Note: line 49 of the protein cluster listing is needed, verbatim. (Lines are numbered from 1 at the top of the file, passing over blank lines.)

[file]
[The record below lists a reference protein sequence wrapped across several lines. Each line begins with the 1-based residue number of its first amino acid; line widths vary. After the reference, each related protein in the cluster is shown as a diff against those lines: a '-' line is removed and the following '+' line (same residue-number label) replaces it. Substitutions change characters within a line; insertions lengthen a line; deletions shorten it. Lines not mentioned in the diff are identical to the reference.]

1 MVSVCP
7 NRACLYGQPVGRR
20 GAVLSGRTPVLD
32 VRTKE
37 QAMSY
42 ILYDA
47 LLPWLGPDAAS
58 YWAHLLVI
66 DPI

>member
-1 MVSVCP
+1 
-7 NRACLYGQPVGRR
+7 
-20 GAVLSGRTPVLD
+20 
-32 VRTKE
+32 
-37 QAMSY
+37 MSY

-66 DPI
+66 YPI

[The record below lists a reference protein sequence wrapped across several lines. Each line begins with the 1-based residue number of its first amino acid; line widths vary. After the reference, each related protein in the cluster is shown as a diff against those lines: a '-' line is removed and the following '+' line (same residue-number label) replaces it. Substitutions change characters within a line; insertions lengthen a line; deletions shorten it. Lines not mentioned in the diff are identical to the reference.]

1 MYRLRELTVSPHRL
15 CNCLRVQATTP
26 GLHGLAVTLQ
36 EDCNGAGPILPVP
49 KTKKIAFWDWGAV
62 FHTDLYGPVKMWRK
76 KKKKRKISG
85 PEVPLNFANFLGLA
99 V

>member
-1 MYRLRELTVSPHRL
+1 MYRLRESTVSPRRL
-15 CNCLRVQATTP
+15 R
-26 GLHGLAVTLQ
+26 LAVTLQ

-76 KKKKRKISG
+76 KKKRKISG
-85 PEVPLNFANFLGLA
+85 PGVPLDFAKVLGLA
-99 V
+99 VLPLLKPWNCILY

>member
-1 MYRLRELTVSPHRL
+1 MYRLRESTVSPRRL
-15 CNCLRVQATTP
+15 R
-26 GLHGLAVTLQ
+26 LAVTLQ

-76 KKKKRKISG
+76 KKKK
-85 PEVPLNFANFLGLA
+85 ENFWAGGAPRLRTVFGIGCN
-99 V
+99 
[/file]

+1 MYRLRESTVSPRRL